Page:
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Building Mass with 5x5 Training

5x5 training is one of the original and most popular muscle mass building programs being used by elite bodybuilders and athletes. It's designed to hit a muscle group hard 2-3 times per week, while still providing enough recovery time to promote significant muscle growth. 

This program is designed for those that have base training "under their belt" as the intensity and volume is much higher than what most beginner bodybuilders are used to. If your body isn't used to this increased intensity, you may experience prolonged recovery times and, potentially, the risk of overtraining.

A recommended "5x5 cycle" lasts approximately 7-9 weeks, which includes 4-6 weeks of "prep work" followed by 3 weeks of the "peak phase".

5x5 Prep Work Phase

During the first week of your 5x5 regimen it's important to prepare your body, allowing it to grow accustomed to this type of training. Proper prepping starts with finding the proper weights to start with. 

Finding the Proper Weight Range

Focus on finding a weight range that allows you to complete 5 sets of a given exercise, at 5 reps per set (25 total reps). The weight should be heavy enough to where you cannot complete 6-8 reps of 5 sets, but also light enough to where you're able to finish all 5 sets. The entire training program is centered around being able to complete all 25 reps, so it's entirely important to find the proper weight range for each exercise. 

Increasing Weight Properly

After the first week, once you're able to properly complete (focus on proper form) all of your sets at the proper weight range, it's important to gradually increase your weight in order to maximize strength gains. For free weights, we recommend increasing weight by 5lbs per dumbbell and by 10lbs (each side) on barbell exercises. 

If you're unable to complete the entire 5x5 set/rep range with the increased weight then you need to reduce the increased weight to one that allows you to complete the entire program. If, by decreasing the weight, you end up back at your original weight, then perform your exercises for an additional week at their original weights to help build the strength necessary for a weight increase. 

With proper nutrition and training, by the time you've reached the 4-6 week mark, you should be setting new weight maxes and seeing significant increases in strength and size (best when done in a "bulking" phase, or calorie surplus).

5x5 Peak Phase

After 4-6 weeks of prepping, you're ready for the 5x5 peaking phase, which is where you begin to follow a 3x3 model of 3 sets of an exercise at 3 reps each. This allows you perform better each rep, while pushing more weight per set. 
For the larger, compound exercises like squat, bench press, and deadlift, you may want to consider only performing the 3x3 program twice per week, as opposed to three times, due to increased intensity.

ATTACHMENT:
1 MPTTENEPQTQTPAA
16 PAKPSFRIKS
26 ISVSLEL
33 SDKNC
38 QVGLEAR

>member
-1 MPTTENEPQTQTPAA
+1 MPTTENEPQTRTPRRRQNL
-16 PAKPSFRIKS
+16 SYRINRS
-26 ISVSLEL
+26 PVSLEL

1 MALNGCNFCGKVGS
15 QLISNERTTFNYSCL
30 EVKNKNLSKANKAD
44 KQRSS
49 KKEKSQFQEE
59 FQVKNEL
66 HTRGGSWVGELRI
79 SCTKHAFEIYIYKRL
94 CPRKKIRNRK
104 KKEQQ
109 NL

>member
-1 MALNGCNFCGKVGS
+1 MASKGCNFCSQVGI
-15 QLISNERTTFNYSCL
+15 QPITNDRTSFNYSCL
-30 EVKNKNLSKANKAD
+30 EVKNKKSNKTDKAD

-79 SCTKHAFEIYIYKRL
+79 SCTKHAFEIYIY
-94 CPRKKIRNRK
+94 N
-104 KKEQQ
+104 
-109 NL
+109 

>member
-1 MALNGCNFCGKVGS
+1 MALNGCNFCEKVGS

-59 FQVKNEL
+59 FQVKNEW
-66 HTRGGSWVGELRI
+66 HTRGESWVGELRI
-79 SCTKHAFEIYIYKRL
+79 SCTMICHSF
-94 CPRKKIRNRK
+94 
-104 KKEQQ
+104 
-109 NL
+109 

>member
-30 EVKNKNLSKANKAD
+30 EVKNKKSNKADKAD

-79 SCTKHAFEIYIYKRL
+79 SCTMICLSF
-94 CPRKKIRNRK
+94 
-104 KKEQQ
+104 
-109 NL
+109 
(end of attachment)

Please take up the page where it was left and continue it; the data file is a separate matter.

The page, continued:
During the peak phase it's important to focus on increasing weight, more so than increasing the number of reps performed. This is the time to train harder and push yourself to new levels.

Below, we provide a weekly breakdown of a commonly effective prepping phase 5x5 program.

5x5 Training - Day 1 (Monday)

  • Barbell Squat: 5 sets of 5 reps
  • Barbell Bench Press: 5 sets of 5 reps
  • Bent Over Barbell Row: 5 sets of 5 reps

5x5 Training - Day 2 (Wednesday)


  • Front Barbell Squat: 5 sets of 5 reps
  • Standing Military Press: 5 sets of 5 reps
  • Barbell Deadlift: 5 sets of 5 reps

5x5 Training - Day 3 (Friday)

  • Barbell Squat: 5 sets of 5 reps
  • Barbell Bench Press: 5 sets of 5 reps
  • Bent Over Barbell Row: 5 sets of 5 reps

With only 3 exercises and 75 reps total, this leaves room for 1-2 accessory workouts (abs, calves, etc.) as well. There's no need to focus on the 5x5 program for these base exercises. 

5x5 Training Round Up

For those looking to mix up their workout regimen, the 5x5 training program is one of the most respected and most efficient regimens for gaining lean muscle mass. It's important to note, however, that whenever you're looking to gain muscle mass, or bulk, to be in a caloric surplus, to help with protein synthesis. 

Recommended 5x5 Training Products

With the high degree of intensity in the workouts ahead, we highly recommend supplementing your pre-workout nutrition plan with our PreSeries BULK Pre-Workout, as it's designed to be a lean muscle catalyst and increase intense focus and energy in the gym. Trust us, you're going to need it for this program!



  • Angus

    The 5×5 workout reminds me of Vince Gironda’s 8×8. It would interesting to compare the results of two groups of similar trainees — same ages, same time in training, same diets, etc. — after six months. I’ve used the 8×8 and made good gains. I’d like to learn if they produce similar gains or if one is significantly better than the other.

  • Jason

    This seems awesome. I am just getting back at lifting so I’m looking forward to trying this 5×5 in a month or so. Thanks for the workout I’ll post when I start.

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